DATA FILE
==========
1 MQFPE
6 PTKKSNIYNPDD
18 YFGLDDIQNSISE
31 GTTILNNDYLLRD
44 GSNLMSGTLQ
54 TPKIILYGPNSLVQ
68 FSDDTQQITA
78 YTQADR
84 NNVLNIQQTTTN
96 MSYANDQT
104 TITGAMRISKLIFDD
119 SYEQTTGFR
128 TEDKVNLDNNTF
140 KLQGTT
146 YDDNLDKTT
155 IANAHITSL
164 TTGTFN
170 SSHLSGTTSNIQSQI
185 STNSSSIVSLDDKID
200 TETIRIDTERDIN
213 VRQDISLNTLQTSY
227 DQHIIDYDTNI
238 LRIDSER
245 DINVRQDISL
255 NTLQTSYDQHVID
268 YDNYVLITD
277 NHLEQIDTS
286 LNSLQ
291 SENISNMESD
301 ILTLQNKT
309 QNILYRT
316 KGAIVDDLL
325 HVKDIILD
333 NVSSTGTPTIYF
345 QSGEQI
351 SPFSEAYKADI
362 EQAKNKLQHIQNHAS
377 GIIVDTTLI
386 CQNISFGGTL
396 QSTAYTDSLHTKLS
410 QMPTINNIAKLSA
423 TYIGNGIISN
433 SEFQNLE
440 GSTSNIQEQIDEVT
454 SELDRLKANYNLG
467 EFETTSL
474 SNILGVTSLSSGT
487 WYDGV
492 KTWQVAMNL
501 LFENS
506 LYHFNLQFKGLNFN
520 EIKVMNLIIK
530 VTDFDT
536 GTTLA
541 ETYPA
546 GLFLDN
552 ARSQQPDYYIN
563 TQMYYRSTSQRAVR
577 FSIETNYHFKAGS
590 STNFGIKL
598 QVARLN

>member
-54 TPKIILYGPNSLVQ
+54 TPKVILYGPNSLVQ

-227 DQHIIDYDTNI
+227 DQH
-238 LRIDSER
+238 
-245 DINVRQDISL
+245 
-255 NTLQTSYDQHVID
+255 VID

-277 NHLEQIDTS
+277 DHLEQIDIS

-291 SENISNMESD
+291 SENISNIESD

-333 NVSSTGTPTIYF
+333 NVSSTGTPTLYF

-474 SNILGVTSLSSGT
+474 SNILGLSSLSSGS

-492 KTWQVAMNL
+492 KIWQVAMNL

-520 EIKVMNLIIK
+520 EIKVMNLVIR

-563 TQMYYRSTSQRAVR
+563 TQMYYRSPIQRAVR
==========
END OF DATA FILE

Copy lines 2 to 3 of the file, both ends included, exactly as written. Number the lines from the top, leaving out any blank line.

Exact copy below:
6 PTKKSNIYNPDD
18 YFGLDDIQNSISE